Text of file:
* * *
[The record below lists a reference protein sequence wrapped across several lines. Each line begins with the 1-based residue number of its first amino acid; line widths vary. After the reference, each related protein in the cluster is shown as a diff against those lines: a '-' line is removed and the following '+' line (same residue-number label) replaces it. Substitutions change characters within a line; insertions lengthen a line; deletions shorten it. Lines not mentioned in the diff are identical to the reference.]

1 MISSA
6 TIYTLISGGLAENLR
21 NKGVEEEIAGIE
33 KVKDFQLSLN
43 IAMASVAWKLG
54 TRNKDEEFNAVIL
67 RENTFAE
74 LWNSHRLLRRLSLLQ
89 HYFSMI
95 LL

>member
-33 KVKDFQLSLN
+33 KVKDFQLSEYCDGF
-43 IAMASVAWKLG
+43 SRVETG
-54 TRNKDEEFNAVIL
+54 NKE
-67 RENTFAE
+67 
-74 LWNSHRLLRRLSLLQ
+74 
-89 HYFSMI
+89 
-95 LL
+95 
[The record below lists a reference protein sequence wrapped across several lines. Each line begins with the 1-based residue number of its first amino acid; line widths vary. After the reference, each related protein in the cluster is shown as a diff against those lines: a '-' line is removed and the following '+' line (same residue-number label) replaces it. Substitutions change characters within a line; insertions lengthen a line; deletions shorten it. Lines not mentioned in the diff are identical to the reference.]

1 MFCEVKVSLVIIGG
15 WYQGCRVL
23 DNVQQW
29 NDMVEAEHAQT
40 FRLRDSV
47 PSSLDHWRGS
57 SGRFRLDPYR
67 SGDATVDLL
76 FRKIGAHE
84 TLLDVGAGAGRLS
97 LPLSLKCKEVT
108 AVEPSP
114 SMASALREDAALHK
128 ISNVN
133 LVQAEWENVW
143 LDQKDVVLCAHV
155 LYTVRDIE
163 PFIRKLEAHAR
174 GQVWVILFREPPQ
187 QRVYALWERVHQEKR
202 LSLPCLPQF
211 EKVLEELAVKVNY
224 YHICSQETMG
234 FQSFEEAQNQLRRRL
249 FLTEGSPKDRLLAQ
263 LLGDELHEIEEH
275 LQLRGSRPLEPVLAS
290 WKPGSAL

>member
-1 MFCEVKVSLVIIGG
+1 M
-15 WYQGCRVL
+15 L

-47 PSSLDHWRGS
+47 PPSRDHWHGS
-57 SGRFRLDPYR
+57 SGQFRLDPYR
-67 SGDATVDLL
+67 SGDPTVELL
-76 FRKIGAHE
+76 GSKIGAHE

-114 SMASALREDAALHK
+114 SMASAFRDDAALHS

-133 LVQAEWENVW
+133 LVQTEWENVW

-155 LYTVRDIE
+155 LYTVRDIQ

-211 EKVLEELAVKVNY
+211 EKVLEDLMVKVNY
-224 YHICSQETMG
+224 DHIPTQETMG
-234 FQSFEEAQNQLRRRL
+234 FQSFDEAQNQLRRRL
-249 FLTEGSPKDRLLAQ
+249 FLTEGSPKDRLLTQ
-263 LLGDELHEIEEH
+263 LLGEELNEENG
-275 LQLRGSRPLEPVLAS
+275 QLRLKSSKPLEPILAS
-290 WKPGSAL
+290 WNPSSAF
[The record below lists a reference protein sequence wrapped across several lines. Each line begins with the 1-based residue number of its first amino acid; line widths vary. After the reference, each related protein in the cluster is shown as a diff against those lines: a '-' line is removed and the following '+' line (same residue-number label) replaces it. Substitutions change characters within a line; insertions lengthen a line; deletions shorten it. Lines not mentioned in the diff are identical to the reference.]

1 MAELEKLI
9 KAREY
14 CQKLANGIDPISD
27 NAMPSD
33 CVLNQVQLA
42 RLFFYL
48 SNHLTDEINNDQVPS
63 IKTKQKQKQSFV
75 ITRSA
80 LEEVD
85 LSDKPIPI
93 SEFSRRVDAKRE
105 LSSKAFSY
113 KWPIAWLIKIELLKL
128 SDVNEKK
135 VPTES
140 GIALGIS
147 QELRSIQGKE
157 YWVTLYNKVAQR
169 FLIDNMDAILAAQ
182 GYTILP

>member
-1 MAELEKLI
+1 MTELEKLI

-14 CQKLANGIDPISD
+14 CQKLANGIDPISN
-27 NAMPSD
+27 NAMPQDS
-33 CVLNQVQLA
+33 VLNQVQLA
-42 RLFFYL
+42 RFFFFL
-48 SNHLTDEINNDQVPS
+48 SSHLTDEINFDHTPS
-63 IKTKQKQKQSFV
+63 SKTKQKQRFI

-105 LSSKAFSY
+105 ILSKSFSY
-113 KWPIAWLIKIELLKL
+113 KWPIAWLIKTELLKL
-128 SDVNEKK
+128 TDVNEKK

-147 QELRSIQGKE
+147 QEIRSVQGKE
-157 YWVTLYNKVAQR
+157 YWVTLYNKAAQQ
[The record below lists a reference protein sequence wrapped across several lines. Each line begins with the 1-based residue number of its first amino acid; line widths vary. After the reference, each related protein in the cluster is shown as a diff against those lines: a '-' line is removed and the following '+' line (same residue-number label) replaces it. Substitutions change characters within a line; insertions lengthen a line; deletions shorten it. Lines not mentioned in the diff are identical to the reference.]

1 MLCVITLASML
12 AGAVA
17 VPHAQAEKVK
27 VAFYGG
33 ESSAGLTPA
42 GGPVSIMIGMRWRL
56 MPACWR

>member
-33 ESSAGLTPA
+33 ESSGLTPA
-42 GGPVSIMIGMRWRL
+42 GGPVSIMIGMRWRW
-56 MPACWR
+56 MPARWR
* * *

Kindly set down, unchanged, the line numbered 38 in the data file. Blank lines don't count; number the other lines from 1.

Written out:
97 LPLSLKCKEVT